• Review C.O.’s credentials and obtain full name and office address.
  • Determine if the inspection is caused by complaint, is random or post-accident.
  • Inquire as to the scope of the inspection (specific piece of equipment, area or wall-to-wall) and get a copy of the complaint at the outset and confine the inspection to the items in the complaint.
  • If wall-to-wall inspection, consider requiring search warrant.
  • If narrow inspection, reach agreement as to approach for inspection and confine the scope of inspection.
  • Walk with C.O. (elbow to elbow) through entire inspection.
  • Try to postpone employee interviews until you have a thorough appreciation of what occurred, who was involved, what OSHA Standards are applicable and whether your company was in compliance at the time of the accident. Your representative is entitled to brief employees in anticipation of their interviews and this is well worth the time and effort.
  • If the C.O. asks what happened – don't guess! – even if you think you know.
  • Take pictures of anything OSHA takes pictures of from the same angle and at the same time.
  • Provide no unsolicited information and permit no one else to do so.
  • Don't provide documentation to OSHA until you and your safety experts have thoroughly reviewed the documentation – consider whether the information can be provided in a form that states the company's position in the most positive light.
  • Take minutes/notes regarding everything C.O. does and says, including those to whom he speaks (he has the right to interview employees outside of your presence but you may be present when supervisors are interviewed). Be careful what you write. It is discoverable.
  • If C.O. has a video recorder, be cautious that, while it may be pointed to the ground, it is recording audio (a favorite trick).
  • Don’t take pictures or write emails during or after the inspection that could be used against you – they are discoverable.
  • Refrain from having employees write witness statements of events which caused the inspection – these statements are admissible at time of trial and are seldom beneficial.
  • A company representative can be present when the C.O. interviews a supervisor and a knowledgeable representative should always be present and ask for a copy of any written statement taken immediately upon conclusion of the interview – don't let the supervisor sign the statement until you are sure it properly states the testimony of the supervisor.
  • Limit a C.O.'s conversation with employees at their work stations and don't permit the employees to group themselves around the C.O. to engage in group discussions.
  • Avoid reenactment of accidents and merely permit the C.O. to review the normal operations.
  • Take thorough notes at the “closing conference” when the C.O. reviews his findings – an experienced attorney skilled in OSHA defense should be present if it is a significant matter such as a fatality.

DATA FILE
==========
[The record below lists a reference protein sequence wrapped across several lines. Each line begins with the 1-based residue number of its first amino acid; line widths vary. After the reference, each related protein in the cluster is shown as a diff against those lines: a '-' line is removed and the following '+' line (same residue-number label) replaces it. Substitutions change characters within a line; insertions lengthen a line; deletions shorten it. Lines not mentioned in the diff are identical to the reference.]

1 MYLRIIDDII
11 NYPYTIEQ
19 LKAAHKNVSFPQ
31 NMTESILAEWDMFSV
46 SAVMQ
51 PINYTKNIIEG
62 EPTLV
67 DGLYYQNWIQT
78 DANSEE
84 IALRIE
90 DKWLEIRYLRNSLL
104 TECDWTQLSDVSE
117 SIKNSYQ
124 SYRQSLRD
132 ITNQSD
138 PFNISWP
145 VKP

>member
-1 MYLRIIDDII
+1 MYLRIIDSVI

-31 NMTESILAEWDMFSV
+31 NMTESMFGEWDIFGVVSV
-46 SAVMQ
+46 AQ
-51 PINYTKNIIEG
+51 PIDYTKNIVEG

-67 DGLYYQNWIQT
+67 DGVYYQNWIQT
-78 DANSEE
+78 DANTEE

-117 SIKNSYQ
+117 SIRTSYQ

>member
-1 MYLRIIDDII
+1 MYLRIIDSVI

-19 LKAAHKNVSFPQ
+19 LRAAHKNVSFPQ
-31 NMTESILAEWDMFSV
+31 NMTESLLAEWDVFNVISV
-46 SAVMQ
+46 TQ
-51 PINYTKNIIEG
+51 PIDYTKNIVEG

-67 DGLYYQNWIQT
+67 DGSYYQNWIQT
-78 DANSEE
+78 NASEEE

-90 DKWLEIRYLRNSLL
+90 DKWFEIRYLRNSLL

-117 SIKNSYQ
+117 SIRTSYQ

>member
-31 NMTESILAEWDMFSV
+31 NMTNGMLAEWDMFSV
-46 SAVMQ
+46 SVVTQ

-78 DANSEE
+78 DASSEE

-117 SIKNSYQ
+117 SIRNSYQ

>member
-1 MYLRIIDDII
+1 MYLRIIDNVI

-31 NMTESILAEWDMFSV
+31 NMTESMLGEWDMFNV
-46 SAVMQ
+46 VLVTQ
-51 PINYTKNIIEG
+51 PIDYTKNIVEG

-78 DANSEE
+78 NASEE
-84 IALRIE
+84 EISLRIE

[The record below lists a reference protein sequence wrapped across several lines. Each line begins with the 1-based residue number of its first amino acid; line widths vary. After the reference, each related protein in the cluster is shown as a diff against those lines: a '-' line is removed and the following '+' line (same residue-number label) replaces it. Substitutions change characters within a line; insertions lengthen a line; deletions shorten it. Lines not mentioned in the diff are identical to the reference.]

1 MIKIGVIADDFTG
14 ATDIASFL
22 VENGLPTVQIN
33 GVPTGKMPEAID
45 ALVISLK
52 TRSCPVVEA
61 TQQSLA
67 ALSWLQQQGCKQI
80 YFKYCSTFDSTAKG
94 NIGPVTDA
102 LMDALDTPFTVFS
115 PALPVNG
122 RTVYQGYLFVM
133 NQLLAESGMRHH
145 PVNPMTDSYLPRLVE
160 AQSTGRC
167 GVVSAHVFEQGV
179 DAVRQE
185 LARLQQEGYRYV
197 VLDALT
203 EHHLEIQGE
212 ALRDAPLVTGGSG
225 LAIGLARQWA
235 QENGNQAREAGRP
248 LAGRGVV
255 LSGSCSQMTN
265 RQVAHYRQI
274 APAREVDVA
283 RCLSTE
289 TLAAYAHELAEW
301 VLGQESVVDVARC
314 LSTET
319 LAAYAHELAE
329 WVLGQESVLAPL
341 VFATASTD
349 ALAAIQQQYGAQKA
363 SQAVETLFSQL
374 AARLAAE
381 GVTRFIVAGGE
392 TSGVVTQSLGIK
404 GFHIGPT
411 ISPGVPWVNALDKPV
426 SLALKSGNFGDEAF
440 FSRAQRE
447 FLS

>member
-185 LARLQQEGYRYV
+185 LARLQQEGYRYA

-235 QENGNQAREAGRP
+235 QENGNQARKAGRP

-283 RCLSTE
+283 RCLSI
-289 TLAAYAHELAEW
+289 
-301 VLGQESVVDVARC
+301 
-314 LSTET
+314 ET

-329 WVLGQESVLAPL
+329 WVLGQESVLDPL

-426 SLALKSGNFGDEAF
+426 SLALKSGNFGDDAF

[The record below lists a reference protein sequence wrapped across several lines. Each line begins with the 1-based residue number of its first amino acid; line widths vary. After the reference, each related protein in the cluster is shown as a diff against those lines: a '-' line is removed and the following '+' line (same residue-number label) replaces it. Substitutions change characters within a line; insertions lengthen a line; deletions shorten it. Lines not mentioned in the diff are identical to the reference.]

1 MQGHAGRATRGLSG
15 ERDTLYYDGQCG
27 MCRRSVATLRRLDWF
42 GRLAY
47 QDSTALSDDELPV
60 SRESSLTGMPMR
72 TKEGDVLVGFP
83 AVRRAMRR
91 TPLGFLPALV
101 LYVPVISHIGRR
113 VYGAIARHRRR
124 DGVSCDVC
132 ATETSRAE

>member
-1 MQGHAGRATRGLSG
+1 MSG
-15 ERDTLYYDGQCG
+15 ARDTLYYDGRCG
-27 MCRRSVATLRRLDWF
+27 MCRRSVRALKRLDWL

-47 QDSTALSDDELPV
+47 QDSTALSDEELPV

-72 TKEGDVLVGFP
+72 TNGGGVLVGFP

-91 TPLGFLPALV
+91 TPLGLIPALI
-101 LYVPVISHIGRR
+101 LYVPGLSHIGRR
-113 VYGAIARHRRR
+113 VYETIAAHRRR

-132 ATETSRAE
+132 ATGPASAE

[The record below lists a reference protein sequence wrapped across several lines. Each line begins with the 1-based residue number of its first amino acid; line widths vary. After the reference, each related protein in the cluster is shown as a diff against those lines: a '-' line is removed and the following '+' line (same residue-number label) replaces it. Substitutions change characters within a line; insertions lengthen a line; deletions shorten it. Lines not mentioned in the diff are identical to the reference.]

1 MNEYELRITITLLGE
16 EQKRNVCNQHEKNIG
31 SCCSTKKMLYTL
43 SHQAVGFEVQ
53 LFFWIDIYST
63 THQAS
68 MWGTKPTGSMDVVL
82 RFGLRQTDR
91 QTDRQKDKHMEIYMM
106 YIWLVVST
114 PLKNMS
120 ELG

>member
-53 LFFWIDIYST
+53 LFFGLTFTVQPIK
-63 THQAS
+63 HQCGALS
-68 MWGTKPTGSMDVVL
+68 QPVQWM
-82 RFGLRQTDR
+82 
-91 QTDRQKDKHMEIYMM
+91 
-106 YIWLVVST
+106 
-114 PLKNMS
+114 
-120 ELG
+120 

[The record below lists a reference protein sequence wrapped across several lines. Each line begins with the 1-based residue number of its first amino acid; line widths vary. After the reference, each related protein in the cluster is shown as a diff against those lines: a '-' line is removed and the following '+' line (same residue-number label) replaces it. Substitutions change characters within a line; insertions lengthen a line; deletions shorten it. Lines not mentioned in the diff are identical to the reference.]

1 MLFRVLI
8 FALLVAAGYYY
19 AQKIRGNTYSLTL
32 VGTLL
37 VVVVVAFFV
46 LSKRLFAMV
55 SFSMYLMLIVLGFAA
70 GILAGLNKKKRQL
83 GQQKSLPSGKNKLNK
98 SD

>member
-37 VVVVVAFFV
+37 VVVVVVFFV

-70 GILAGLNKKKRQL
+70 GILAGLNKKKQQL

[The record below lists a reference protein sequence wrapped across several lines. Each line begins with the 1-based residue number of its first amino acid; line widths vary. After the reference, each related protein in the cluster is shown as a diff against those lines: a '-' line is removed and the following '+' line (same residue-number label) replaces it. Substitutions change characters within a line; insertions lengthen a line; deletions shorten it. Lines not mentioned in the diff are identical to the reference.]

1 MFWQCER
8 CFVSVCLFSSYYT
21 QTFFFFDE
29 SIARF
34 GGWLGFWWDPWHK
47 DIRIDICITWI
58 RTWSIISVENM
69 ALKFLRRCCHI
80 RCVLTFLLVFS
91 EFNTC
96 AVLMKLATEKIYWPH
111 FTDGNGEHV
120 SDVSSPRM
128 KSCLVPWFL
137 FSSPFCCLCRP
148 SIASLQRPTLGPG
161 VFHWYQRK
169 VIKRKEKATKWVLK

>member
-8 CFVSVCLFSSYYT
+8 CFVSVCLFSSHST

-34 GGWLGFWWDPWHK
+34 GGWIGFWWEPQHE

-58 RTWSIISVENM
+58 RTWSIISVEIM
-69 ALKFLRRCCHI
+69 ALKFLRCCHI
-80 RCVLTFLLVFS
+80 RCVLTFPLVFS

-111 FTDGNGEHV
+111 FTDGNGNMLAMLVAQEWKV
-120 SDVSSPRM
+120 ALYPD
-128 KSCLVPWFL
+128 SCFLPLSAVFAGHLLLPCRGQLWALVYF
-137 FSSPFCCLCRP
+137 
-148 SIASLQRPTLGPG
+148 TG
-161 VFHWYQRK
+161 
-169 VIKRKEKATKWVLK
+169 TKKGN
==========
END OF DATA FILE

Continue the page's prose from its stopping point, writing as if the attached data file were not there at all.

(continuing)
• Determine whether to contest any citation based upon the costs involved, the penalty amount, the severity of the citation, the precedent set, the            ability to abate the alleged violation (time and method), likelihood of future violations and the impact on other possible collateral litigation. An informal settlement conference is available at OSHA's offices but seldom beneficial.

Remember, that almost always a company can receive a substantial reduction in the monetary penalty imposed but the real consideration is whether by settling the case you are agreeing to change your methods of operation in some fashion which will, at least, be expensive or, at most, be totally impractical and substantially impede effective and economic production. Don't measure the success of the outcome of the investigation by the number of dollars that the penalty has been reduced, but instead by how the agreed to abatement efforts do not impede your normal operations. Also, other types of civil court actions and administrative proceedings may arise out of the accident and OSHA's documentation will be discoverable.

            OSHA’s enforcement activities have changed dramatically in the recent years and your approach to dealing with the agency needs to be reconsidered, if you are to survive an inspection. Few attorneys and consultants are adequately equipped to deal with safety issues, especially when there are serious accidents. Take the time now to consider how you will approach an inspection before your day comes.

            For further information utilize your Legal Services Plan and contact Bob Dunlevey, Dunlevey, Mahan & Furry at (937) 223-6003.